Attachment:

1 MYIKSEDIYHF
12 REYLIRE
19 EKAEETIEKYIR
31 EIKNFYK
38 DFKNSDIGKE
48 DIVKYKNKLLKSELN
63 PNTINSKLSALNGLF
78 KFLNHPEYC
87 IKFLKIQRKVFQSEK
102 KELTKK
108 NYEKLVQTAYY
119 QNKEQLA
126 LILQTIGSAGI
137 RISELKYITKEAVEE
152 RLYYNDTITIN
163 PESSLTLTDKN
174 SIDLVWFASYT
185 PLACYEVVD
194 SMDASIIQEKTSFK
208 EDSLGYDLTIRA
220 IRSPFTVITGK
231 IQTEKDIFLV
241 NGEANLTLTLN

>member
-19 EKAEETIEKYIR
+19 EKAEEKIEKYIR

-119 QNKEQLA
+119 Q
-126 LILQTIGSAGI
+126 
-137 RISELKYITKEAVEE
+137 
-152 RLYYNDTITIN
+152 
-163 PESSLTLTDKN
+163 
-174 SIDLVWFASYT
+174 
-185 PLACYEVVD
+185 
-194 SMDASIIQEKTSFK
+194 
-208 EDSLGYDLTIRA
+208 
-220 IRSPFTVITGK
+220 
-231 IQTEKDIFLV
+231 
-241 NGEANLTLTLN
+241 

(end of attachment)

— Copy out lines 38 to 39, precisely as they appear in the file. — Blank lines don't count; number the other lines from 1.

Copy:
+174 
-185 PLACYEVVD